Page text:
Head cheese is a great way of not only using up tricky cuts, but also of preserving meat for long-term storage. It’s made by taking the head of an animal, removing the brain, eyes and ears, then slowly simmering what’s left in a pan of seasoned water. This process doesn’t just cook the meat; it extracts natural gelatin from the head.
After a few hours, depending on the size of the head, the meat is stripped off and chopped into small pieces.
The gelatin-rich stock is simmered a bit more to reduce it, then the meat is put in a mold or jar and the stock is poured over it. When it’s cooled you’re left with a meat jelly that can be eaten cold. For long-term storage it was made in jars, then canned while the stock was still hot. That way it would last in the root cellar for months.
Ham’s one of those things we pick up in the grocery store and the label says “Once opened use within 3 days”. Ham isn’t so delicate, though. In fact it originated as a way of storing meat through the winter – and sometimes well into the next year, until a new batch of hogs were ready for slaughter.
When my grandparents butchered their hogs, that was the cue for ham curing to start. Some hams would be buried in salt then pressed to get the blood out, washed, and hung in the root cellar to dry.
Others would be soaked in brine for a week or two, then hung up. The brined ones were ready to eat as soon as they’d dried; the others developed a richer flavor, but had to be left to cure for months.
If there’s one thing this site seems to love as much as articles about surviving an EMP attack, it’s articles about lard. That makes perfect sense to me, because lard is a great survival food. It’s healthier than a lot of modern spreads, and even butter.
It’s versatile, and can be used for frying, baking and general cooking, as well as an ingredient in some delicious baked goods. It can be used to preserve meat. It’s rich in calories and also has plenty of essential fatty acids and fat-soluble vitamins. Best of all, it’s easy to make and stores for a long time.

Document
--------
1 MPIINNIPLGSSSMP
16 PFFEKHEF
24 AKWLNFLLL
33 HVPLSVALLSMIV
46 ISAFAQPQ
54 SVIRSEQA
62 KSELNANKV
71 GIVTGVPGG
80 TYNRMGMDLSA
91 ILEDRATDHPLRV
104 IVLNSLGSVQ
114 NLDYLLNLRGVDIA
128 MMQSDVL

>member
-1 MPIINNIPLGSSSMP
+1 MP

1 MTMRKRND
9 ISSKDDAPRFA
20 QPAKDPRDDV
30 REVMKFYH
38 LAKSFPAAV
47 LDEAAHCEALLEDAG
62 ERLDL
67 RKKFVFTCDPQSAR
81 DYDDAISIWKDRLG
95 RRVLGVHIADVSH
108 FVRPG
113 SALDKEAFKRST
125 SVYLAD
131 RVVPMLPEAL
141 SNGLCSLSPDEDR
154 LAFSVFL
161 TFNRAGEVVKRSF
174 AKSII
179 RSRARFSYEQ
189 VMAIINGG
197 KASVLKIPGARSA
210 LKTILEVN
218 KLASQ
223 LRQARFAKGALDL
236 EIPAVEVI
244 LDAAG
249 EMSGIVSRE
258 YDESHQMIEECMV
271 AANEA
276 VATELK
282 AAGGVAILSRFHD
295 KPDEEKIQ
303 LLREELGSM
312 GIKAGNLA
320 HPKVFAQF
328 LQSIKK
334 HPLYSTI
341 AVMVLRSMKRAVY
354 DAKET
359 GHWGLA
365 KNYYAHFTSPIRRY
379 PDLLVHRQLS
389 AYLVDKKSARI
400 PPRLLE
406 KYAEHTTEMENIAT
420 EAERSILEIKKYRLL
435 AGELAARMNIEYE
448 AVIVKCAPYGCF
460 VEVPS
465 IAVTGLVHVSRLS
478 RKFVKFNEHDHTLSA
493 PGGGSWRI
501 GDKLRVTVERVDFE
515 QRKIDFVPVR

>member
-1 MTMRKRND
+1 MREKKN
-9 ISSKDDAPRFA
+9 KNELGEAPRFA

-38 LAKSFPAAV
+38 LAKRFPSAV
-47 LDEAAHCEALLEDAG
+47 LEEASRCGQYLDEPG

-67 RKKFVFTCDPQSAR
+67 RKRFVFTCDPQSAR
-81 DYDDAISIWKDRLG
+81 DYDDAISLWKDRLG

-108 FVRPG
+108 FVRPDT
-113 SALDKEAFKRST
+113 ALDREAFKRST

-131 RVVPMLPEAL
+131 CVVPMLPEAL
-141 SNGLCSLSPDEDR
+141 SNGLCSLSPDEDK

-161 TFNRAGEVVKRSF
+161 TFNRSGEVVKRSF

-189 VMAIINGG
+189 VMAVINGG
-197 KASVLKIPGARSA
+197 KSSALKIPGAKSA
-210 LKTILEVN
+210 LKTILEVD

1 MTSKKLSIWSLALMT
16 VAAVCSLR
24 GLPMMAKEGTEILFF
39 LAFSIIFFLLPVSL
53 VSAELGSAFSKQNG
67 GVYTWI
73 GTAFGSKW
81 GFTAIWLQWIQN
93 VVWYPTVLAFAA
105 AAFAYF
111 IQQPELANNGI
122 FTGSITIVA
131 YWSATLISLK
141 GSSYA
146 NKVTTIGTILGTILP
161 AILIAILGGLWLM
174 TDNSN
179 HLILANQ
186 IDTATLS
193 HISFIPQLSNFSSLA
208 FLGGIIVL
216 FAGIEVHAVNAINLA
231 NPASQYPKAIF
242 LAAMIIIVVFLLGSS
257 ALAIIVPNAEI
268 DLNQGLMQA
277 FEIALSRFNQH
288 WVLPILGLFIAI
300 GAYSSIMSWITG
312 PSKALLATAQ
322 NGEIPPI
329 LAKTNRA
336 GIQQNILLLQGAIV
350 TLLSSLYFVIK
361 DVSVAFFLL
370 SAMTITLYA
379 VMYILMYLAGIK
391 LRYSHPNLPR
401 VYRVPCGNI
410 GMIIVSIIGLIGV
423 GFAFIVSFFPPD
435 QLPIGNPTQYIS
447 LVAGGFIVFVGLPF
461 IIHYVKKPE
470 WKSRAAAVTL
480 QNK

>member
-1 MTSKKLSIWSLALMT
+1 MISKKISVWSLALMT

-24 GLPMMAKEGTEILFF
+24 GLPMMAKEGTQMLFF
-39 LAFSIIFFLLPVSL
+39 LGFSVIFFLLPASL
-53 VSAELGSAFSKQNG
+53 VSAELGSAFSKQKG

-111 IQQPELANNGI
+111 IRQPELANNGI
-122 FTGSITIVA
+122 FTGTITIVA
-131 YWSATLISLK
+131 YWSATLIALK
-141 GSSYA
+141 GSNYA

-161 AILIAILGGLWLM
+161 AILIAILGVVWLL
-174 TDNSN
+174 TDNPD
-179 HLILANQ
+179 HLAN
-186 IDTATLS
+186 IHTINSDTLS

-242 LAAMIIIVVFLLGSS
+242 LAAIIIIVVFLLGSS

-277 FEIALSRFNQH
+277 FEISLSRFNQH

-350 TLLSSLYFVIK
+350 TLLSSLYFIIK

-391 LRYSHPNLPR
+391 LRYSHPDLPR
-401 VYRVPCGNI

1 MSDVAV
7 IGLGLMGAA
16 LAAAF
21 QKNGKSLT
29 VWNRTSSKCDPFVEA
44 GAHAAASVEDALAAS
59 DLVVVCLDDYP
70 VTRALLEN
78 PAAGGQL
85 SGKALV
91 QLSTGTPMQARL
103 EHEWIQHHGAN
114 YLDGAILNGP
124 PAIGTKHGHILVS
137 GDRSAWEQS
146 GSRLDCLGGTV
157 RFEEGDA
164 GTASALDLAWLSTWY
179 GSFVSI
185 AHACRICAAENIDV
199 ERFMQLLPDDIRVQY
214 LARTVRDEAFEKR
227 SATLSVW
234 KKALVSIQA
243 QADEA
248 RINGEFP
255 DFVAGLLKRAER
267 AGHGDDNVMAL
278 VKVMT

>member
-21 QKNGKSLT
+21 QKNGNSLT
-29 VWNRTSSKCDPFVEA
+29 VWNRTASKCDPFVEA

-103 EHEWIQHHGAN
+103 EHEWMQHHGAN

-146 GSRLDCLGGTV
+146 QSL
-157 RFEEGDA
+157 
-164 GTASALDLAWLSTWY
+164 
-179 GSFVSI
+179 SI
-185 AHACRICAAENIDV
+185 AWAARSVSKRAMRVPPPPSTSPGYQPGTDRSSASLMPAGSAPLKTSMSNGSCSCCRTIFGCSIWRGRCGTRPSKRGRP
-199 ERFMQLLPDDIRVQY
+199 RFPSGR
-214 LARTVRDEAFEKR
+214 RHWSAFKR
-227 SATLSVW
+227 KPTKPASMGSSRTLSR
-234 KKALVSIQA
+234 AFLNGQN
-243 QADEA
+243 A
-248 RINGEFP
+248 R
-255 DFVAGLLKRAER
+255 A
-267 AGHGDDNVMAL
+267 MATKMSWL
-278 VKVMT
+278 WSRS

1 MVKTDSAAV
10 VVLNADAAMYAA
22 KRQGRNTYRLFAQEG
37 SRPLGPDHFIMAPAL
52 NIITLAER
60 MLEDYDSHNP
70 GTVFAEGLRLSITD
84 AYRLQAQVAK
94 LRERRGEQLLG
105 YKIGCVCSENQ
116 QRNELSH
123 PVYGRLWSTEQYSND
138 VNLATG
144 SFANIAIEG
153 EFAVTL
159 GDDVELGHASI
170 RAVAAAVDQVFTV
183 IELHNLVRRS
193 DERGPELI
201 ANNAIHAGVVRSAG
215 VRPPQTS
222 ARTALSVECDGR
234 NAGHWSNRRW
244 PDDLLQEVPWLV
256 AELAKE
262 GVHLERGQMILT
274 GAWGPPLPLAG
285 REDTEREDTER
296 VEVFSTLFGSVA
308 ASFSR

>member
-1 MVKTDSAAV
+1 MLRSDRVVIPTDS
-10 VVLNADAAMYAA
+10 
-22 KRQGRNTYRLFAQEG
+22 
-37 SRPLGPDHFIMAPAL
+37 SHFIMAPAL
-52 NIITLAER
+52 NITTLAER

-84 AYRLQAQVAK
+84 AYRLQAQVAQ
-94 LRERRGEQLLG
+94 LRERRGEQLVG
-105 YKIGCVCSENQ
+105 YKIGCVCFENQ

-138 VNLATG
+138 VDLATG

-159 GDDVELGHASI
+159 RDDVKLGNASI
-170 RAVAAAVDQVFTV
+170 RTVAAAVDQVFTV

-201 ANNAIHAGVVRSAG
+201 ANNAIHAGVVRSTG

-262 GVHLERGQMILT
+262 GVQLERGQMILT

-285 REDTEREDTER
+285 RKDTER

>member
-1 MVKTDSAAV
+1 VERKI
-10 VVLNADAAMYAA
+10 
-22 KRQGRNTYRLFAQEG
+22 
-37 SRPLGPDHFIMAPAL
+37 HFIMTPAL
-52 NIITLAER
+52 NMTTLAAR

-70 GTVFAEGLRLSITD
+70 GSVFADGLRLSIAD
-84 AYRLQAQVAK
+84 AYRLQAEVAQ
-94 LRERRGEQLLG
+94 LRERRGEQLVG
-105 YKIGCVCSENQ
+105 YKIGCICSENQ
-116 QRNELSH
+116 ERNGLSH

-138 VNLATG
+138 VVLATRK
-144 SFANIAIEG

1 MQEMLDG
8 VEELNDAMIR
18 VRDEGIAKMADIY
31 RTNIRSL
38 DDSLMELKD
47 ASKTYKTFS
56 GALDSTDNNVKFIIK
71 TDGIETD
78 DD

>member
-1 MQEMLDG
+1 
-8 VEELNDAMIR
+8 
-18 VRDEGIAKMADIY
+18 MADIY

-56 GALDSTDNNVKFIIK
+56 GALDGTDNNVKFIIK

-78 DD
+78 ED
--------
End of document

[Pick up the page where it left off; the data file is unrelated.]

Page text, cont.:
My grandmother made her own lard every fall when the hogs were slaughtered. Butcher a well-fed hog and you’ll end up with plenty of fat. To the horror of today’s health-conscious foodies this wasn’t thrown away.
It was cut into small cubes, put in a pan with a little water, then slowly rendered down over a low to medium heat. After a couple of hours she was left with a basket of delicious pork cracklins and pints of lard. Poured into jars, pressure canned and stored in the root cellar, that lard would last a year or more.
Nutritionists might hate sugar, but it’s a great survival food. Easy to digest, packed with calories and useful for preserving other foods, sugar is something we all stockpile.
Our reserves won’t last forever, though, and what do we do once the last spoonful of sugar is gone?
Not many of us want to go through the hassle of growing, then cutting, sugar cane and building a press to extract the juice. Luckily there’s an alternative sweetener that’s much easier to produce.
My grandfather used to tap a couple dozen maple trees for their sap every spring. Once he’d filled enough buckets with sap my grandma would slowly boil and skim it until it was reduced to a thick, sweet syrup. We ate that on pancakes, but it’s also a great all-round sweetener.
Fermented cabbage isn’t to everyone’s taste, but if you can’t get your hands on fresh greens for a while you’ll be grateful for a source of essential vitamins. Sauerkraut was developed as a way of preserving cabbage for long-term storage, and it used to be a regular item in the fall canning season.
If your food reserves are based around dry goods and canned meat, digging out your grandmother’s old sauerkraut recipe will let you add some much-appreciated vegetables to your diet.